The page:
The symptoms of Paracetamol over dosage in the first two days are nausea, vomiting, anorexia, pallor and abdominal pain. Slight intoxication is limited to these symptoms.

When intoxication is more severe, subclinical symptoms as increased liver enzymes appear. From 2 to 4 days after exposure, clinical symptoms of liver damage are manifest, such as painful hepatomegaly, jaundice, encephalopathy, coma and disturbed blood clotting, all secondary to liver insufficiency. Insufficient kidney functioning (tubule necrosis) is rare. Severe intoxication may result in metabolic acidosis may occur.


Local treatment guidelines for Paracetamol overdose should be followed.

Directly after intake of a Paracetamol overdose, possibly leading to severe intoxication, absorptiondecreasing therapy can be applied such as gastric lavage within one hour of intake or administration of activated charcoal.

N-acetyl cysteine (NAC) can be administered as antidote. For administration of NAC and further treatment, the concentration of paracetamol in blood should be determined. In general, intravenous administration of NAC is preferred and should be continued until paracetamol is no longer detectable. It is important to realize that intake of NAC up to 36 hours after intake can improve prognosis. Oral administration of NAC should not be combined with oral activated charcoal

Liver tests have to be performed at the start of treatment and need to be repeated each 24 hours after treatment. In most cases, hepatic transaminases will return to normal levels within two weeks after intake of overdose with complete recovery of liver function. In rare cases, liver transplantation may be required.

5. Pharmacological properties
5.1 Pharmacodynamic properties

Pharmacotherapeutic group: Other analgesics and antipyretics, Anilides. ATC code: N02BE01

Paracetamol is an effective antipyretic and analgesic agent. However, it has no anti-inflammatory effect.

The main action of Paracetamol is the inhibition of cyclooxygenase, an enzyme which is important for the prostaglandin synthesis. Central nervous system cyclooxygenase is more sensitive for paracetamol than peripheral cyclooxygenase and this explains why paracetamol has an antipyretic and analgesic efficacy without a conspicuous peripheral anti-inflammatory activity

5.2 Pharmacokinetic properties


After oral administration Paracetamol is rapidly and almost completely absorbed. Peak plasma concentrations are reached after 30 minutes to 2 hours.


Paracetamol is distributed rapidly throughout all tissues. Concentrations are comparable in blood, saliva and plasma.

The volume of distribution of Paracetamol is approximately 1 L/kg bodyweight. At therapeutic doses protein binding is negligible.


In adults paracetamol is conjugated in the liver with glucuronic acid (~60%), sulphate (~35%) conjugates. The latter route is rapidly saturated at doses higher than the therapeutic dose. A minor route, catalyzed by the cytochrome P450, results in the formation of an intermediate reagent (N acetyl-p-benzoquinoneimine) which under normal conditions of use is rapidly detoxified by glutathione and eliminated in the urine, after conjugation with cysteine (~3%) and mercaptopuric acid.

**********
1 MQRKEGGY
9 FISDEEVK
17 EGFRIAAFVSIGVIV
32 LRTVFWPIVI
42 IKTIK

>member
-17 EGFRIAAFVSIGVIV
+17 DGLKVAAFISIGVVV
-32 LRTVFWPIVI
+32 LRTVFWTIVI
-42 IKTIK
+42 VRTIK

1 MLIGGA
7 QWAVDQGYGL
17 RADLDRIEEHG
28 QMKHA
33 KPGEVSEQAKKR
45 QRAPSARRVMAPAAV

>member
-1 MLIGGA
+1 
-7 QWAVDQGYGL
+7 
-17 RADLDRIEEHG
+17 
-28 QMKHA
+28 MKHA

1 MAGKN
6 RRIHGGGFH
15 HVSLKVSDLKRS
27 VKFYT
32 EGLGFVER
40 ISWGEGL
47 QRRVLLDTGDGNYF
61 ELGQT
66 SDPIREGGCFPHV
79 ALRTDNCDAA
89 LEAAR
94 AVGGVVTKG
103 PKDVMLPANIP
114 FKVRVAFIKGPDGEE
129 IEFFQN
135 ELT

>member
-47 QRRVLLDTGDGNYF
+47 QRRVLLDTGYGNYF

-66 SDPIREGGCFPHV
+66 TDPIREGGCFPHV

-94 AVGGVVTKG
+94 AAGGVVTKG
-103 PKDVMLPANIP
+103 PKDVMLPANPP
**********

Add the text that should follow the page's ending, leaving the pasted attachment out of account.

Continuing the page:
In neonates and children <12 years sulphate conjugation is the main elimination route and glucuronidation is lower than in adults. Total elimination in children is comparable to that in adults, due to an increased capacity for sulphate conjugation.


Elimination of Paracetamol is essentially through the urine. 90% of the ingested dose is eliminated via the kidneys within 24 hours, predominantly as the glucuronide (60 to 80%) and the sulphate (20 to 30%) conjugates. Less than 5% is eliminated in unchanged form. The elimination half life is about 2 hours.

In cases of renal or hepatic insufficiency, after overdose, and in neonates the elimination half-life of paracetamol is delayed. The maximum effect is equivalent with plasma concentrations. For elderly patients, the capacity for conjugation is not modified.

5.3 Preclinical safety data

Effects in non-clinical studies were observed only at exposures considered sufficiently in excess of the maximum human exposure indicating little relevance to clinical use. Animal studies have not indicated any teratogenic potential

Conventional studies using the currently accepted standards for the evaluation of toxicity to reproduction and development are not available.

6. Pharmaceutical particulars
6.1 List of excipients

Pregalatinized starch (Maize)

Silica colloidal anhydrous

Hydroxypropylcellulose (Low Viscosity Grade)

Sodium starch glycolate (Type-A)


Magnesium stearate

6.2 Incompatibilities

Not applicable

6.3 Shelf life

3 years

6.4 Special precautions for storage

This medicinal product does not require any special storage conditions.

6.5 Nature and contents of container

Paracetamol tablets are available in White opaque PVC- Child resistant PVC backed Aluminium foil blister packs of 16, 20, 30, 40 and 100 tablets.

Not all pack sizes may be marketed.

6.6 Special precautions for disposal and other handling

Any unused medicinal product or waste material should be disposed of in accordance with local requirements.

7. Marketing authorisation holder

Milpharm Limited

Ares Block, Odyssey Business Park

West End Road

Ruislip HA4 6QD

United Kingdom

8. Marketing authorisation number(s)

PL 16363/0505

9. Date of first authorisation/renewal of the authorisation

20/07/2017 / 25/07/2022

10. Date of revision of the text


Aurobindo Pharma - Milpharm Ltd.
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Odyssey Business Park, Ares Block, West End Road, South Ruislip, Middlesex, HA4 6QD
+ 44 (0)208 845 8811